Tuesday, December 22, 2015

Solstice and Christmas




It was a bit crazy to cycle to work today on the Winter Solstice, three days until Christmas. This could be a reflection on the realities of climate change but I'll stick to the correlation between solstice and Jesus' birth. In fact, historically speaking, there is none, because Jesus was probably born in the Spring during lambing season --shepherds in the fields and all that. But the Romans had a massive street party and feat called Saturnalia which celebrated the god Saturn and was tied to the solstice. On December 19th gifts were exchanged -- is this sounding familiar? The early Christians may have decided to celebrate the birth of Jesus, which became Christ Mass, under the cover of the Roman festival to avoid notice and persecution.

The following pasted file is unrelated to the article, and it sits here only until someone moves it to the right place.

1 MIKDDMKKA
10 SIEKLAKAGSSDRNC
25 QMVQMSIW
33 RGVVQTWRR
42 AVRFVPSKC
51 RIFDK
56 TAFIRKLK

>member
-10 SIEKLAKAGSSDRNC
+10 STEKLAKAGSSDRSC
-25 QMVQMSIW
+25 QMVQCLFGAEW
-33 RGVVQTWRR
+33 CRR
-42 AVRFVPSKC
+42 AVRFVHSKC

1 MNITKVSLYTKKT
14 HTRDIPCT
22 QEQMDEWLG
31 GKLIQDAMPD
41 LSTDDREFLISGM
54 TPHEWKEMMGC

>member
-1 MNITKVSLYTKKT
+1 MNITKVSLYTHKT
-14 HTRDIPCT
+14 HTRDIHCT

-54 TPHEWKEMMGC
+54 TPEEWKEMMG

We do know that various pagan religions have made a big deal out of both the summer and winter solstices. The movement from darkness to light and light to darkness in accordance with the seasons has been a source of wonder and reverence. Christ is the light of the world, we say, and we are inclined to lighting candles through Advent and at Christmas.

Let's throw in something else. This year the full moon is on Christmas Day -- "twas in the moon of Wintertime when all the birds had fled." This is the first time in nearly twenty years, and there will be an asteroid fly-by to boot.

As someone who loves the rhythms of seasons and tides, I'm happy to throw a little Earth honouring paganism into the mix of my Christmas celebration. I'm sticking close to Jesus but I will take this over the commercialism any day.

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